You don’t seem at all ready for this step, but just to share with you how distorted your own thinking on this subject is, here is mine:

Darling Husband and I plan to start TTC in 4 months. If his mother (who is “sweet” but actually controlling and manipulative) tries to make me or my baby responsible for her emotional state even ONCE, we are going to be off the table for 6 months at the very minimum. And that’s just for the first offense. 

If she tries to insinuate that she has any “rights” to MY child, the same consequence will go into place. 

If she EVER talks badly to my husband about me, in an attempt to  “divide and conquer”, same consequence. 

If I even hear a wiff of gossip that she’s being judgemental about my parenting choices behind my back from other family members, same consequence.

In short, if she does or says ANYTHING that displays a controlling or entitled or disrespectful attitude toward me or my child, she will be in Time Out for 6 months. 

And then, depending on her behavior, she may be (CO) Cut Off for good. The DWIL Nation motto is “No good, respectful relationship with the parents, no relationship with the child.”

Post # 23
2561 posts
Sugar bee
  • Wedding: September 2018

I can definitely relate. My ex’s mom was exactly like this when I first had my son. It was her first grandchild and she was extremely overbearing. It was difficult because I had a very tramatic birth, was trying to recover from a c-section, and bonding with my son. She would literally message me daily asking when she could come over, when she could see him. My ex was a doormat and thought I was being mean for thinking it was too much.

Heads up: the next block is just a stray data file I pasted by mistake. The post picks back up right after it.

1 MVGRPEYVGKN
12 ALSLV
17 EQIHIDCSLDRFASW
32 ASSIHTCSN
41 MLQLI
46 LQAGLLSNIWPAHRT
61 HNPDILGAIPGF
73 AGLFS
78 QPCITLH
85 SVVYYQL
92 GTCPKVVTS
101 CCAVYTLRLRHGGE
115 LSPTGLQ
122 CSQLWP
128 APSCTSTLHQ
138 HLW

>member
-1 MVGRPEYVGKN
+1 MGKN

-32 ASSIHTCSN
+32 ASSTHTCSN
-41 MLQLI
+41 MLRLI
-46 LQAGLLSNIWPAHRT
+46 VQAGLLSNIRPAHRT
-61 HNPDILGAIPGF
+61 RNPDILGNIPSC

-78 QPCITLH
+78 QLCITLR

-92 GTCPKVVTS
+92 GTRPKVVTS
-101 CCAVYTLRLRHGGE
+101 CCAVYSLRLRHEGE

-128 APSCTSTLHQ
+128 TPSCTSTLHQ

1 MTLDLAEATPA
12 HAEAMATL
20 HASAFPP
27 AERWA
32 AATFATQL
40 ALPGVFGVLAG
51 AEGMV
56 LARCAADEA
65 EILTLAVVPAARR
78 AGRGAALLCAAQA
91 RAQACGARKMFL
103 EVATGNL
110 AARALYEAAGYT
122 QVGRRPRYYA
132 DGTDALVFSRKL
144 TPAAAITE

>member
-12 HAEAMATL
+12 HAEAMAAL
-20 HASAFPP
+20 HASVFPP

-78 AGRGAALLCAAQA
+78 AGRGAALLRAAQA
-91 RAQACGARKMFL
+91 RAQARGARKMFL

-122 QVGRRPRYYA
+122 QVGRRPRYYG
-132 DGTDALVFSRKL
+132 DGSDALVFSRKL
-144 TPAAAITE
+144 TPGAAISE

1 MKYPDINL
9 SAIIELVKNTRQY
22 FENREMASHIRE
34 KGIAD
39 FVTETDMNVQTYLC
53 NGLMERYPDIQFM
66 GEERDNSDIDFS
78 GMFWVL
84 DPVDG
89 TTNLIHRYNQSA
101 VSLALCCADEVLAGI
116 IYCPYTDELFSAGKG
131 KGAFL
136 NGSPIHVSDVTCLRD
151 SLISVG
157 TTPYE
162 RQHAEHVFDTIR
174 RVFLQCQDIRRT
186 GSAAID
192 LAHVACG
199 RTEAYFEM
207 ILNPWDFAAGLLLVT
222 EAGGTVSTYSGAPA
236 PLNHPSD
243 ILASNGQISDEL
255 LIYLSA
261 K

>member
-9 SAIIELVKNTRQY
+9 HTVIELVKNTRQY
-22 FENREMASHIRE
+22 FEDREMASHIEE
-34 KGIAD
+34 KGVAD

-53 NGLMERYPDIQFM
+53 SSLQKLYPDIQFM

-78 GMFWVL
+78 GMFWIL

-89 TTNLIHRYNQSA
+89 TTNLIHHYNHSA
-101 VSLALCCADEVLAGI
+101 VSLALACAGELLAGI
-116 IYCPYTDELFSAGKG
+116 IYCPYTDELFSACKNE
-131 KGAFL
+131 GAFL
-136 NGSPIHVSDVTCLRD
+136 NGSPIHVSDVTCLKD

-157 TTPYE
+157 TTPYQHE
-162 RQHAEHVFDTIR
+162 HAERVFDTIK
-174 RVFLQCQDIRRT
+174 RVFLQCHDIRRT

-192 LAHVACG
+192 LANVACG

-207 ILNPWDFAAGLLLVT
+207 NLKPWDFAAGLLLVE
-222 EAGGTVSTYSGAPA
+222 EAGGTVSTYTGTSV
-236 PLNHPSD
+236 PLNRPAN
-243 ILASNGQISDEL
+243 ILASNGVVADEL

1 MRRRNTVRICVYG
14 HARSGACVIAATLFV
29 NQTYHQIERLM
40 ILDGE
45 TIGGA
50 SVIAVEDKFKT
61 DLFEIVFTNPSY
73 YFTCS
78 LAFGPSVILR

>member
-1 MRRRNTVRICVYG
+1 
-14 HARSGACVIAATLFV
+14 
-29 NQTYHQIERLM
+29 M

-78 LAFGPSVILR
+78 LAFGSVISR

Anyways, my advice to you is the same as everyone else has posted so I won’t repeat. But I totally understand how you feel and your feelings are valid. Since my ex and I are no longer together, I very rarely have to deal with her anymore but she STILL occasionally will message me about him (it has gotten better as the years have passed but still). 

Best of luck bee!!!

Post # 24
9245 posts
Buzzing Beekeeper
  • Wedding: August 2012

DWIL can be helpful, but keep in mind they are very very extreme. I guarantee they will say stop contacting her or replying to messages, and only have visits when your husband is around to host her.

My Mother-In-Law is not quite this intense, but she also has no hobbies or anything so I get how it can be overwhelming. We personally set one time a week for her to come over for about 1.5 hours, and that is it. She knows what day it is on, and we do it before bed time so there’s no extending the time (otherwise she stays FOREVERRRR). It’s still more frequently than I’d like, but at least I don’t have to deal with her badgering me about visits constantly.

Post # 25
478 posts
Helper bee
  • Wedding: June 2017

Agree with some of the previous posts. My in-laws are lovely people, but my husband would likely see them every other day if he could, and I’m really solid on once a week at the most. When we had our first, we worked out that they take him one day a week, and do some babysitting on weekends etc. it has been great! They get to spend time with their grandkids, and we (or I) get some free time. Everybody wins! So, when you’re ready, I totally suggest that route.